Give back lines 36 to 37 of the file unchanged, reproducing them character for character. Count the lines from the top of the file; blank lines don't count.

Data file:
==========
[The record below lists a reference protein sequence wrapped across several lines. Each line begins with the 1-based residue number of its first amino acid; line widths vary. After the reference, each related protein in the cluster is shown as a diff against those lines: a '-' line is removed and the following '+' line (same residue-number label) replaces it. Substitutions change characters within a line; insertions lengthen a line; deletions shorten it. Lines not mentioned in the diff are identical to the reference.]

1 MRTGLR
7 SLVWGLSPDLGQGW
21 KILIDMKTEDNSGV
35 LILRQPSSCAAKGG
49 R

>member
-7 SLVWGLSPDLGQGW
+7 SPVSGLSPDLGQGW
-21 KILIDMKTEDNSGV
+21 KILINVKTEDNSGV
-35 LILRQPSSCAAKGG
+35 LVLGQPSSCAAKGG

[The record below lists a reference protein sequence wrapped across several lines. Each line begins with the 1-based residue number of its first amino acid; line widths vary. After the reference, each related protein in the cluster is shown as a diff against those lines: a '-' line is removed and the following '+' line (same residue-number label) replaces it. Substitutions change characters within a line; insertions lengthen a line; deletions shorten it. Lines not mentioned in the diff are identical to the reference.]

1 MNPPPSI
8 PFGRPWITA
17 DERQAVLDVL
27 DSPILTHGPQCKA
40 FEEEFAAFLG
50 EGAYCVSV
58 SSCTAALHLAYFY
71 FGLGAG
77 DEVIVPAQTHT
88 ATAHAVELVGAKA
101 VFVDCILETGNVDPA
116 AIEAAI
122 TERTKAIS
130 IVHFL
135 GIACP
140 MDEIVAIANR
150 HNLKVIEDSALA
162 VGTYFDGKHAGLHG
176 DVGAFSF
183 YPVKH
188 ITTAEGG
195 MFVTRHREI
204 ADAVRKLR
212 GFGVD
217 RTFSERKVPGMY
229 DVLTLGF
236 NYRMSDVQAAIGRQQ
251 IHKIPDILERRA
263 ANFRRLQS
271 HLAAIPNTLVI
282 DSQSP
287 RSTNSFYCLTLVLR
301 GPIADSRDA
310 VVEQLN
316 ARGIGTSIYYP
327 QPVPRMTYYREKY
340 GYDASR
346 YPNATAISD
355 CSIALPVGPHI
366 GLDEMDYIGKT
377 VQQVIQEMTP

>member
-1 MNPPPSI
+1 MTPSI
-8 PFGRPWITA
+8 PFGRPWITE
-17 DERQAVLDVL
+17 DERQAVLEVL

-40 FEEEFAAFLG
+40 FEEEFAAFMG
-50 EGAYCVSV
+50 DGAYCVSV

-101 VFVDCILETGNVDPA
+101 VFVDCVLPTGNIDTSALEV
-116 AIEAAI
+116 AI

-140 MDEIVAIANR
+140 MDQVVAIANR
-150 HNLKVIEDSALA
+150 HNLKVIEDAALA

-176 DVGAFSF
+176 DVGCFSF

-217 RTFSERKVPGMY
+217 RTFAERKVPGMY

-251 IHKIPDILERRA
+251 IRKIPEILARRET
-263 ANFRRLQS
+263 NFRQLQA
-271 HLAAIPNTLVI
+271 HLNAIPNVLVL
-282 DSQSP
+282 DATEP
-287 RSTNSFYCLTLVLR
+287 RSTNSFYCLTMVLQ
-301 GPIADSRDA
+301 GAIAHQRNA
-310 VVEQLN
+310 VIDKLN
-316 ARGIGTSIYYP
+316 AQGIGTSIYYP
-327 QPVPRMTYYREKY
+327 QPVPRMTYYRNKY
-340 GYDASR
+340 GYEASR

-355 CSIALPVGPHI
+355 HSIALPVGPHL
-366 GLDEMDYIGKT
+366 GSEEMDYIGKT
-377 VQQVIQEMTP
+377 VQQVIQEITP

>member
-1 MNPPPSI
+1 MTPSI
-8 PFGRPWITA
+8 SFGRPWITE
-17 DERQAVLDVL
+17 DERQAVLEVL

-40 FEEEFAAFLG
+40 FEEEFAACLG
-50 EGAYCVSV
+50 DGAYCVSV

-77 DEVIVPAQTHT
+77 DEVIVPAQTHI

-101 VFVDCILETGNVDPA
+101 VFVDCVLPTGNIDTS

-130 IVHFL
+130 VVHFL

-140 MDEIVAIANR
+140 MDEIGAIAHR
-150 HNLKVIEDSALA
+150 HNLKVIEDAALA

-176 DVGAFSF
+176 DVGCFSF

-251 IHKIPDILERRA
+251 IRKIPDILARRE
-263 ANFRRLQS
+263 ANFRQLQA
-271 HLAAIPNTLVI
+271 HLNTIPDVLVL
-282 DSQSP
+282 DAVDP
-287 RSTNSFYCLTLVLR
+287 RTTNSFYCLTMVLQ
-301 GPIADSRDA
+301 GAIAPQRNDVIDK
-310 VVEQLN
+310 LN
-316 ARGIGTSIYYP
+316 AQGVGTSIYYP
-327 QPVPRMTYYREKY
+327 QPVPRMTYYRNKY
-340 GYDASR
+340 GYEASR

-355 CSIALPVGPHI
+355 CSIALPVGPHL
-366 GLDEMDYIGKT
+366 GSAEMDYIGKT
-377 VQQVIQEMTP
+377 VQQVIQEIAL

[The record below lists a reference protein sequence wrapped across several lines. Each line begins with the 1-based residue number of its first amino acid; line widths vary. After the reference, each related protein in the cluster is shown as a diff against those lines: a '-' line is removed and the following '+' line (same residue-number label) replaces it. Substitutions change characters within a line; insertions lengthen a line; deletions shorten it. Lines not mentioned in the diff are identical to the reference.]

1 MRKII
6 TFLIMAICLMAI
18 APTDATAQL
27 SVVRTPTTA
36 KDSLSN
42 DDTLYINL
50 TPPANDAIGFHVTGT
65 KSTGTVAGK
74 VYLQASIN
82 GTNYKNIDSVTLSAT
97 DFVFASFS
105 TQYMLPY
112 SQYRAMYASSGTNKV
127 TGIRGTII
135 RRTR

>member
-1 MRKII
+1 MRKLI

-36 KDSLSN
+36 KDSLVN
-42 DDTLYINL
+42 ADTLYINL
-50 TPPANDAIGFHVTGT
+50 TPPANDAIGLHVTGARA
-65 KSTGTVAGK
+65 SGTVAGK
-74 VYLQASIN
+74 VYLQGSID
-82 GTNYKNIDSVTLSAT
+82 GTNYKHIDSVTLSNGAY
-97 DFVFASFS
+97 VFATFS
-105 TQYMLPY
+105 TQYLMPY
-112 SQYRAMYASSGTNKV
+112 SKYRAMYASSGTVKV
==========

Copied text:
195 MFVTRHREI
204 ADAVRKLR